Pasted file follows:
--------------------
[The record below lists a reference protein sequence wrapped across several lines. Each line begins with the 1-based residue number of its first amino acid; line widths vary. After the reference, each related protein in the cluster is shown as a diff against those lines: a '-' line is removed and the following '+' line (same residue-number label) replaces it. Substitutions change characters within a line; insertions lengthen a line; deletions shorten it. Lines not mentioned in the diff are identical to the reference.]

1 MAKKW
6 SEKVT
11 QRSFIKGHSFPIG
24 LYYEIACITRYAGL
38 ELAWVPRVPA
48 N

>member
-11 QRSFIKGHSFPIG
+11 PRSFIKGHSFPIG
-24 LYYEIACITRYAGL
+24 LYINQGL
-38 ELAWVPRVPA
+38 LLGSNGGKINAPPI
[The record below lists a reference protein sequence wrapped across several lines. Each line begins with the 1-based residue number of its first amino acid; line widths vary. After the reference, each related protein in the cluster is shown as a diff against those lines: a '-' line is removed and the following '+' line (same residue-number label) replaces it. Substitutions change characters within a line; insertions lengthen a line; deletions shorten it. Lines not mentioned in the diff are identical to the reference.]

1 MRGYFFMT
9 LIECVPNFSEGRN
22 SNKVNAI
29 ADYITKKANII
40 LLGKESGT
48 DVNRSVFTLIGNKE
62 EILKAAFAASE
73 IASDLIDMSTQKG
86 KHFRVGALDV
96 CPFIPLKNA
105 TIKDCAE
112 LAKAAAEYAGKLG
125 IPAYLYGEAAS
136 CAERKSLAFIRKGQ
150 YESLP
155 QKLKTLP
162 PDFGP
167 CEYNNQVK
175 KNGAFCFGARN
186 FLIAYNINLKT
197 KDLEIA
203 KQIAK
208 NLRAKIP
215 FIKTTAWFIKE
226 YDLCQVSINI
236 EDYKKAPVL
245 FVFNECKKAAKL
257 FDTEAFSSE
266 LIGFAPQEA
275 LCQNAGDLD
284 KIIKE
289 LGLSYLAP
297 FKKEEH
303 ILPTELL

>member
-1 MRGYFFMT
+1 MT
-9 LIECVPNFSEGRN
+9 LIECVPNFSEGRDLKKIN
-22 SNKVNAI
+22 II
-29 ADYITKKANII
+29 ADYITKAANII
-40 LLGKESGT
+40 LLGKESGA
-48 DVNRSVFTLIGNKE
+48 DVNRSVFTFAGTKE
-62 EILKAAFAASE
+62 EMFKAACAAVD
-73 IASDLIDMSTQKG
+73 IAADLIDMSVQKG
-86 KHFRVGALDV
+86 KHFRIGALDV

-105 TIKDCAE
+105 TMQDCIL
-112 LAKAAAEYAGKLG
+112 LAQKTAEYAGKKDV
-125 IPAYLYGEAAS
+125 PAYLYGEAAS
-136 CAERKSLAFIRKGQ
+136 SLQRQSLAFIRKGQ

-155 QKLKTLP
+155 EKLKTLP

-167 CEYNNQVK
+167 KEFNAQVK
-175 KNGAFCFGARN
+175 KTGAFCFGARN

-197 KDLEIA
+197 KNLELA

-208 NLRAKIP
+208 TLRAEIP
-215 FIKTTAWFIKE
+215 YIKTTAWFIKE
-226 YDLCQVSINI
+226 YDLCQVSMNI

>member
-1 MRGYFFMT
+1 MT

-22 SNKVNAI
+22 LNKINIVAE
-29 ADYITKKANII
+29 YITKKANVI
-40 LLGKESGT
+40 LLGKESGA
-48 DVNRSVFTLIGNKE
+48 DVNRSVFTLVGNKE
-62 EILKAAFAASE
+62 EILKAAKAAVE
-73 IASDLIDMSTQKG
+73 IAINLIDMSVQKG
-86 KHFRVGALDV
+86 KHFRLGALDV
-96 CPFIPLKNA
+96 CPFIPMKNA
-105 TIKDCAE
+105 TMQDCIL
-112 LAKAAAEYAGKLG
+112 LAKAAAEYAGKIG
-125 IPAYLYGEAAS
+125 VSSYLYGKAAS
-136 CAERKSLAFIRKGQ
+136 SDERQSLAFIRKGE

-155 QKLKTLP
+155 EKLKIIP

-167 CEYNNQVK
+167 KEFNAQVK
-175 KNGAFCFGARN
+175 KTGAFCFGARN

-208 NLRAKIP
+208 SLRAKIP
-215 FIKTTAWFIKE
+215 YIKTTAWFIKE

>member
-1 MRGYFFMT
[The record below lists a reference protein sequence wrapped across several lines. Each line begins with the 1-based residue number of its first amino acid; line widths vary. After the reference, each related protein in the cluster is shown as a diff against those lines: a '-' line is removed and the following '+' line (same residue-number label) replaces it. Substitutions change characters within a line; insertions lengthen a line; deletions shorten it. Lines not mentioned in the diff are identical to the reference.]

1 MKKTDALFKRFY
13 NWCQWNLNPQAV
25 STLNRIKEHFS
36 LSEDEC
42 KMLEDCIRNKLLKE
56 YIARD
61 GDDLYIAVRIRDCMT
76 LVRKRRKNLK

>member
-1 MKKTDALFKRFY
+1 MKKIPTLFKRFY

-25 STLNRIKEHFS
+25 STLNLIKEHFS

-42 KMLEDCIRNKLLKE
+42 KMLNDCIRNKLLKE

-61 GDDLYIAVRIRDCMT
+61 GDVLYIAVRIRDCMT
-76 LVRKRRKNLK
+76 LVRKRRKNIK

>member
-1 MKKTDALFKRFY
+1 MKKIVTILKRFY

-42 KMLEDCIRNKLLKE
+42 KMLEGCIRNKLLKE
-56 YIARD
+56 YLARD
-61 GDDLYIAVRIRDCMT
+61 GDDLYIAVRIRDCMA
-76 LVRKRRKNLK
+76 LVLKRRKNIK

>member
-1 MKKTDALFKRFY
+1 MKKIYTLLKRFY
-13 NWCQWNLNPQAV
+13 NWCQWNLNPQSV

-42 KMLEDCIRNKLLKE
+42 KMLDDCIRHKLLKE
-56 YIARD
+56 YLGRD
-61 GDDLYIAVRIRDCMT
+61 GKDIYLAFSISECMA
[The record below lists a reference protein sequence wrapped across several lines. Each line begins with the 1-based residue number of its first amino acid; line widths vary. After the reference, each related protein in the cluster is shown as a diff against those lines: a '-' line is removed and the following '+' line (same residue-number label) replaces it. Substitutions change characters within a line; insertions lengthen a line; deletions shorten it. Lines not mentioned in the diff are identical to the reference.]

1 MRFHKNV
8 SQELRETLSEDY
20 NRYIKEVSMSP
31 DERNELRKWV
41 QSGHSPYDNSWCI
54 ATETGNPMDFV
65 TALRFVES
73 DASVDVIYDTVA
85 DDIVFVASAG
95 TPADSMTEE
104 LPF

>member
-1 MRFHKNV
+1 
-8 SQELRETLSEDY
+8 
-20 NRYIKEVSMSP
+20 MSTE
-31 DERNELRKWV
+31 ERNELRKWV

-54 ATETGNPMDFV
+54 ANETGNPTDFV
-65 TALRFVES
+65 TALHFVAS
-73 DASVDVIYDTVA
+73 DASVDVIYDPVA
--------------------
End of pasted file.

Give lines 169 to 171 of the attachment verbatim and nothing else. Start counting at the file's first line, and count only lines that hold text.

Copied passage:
+56 YLGRD
-61 GDDLYIAVRIRDCMT
+61 GKDIYLAFSISECMA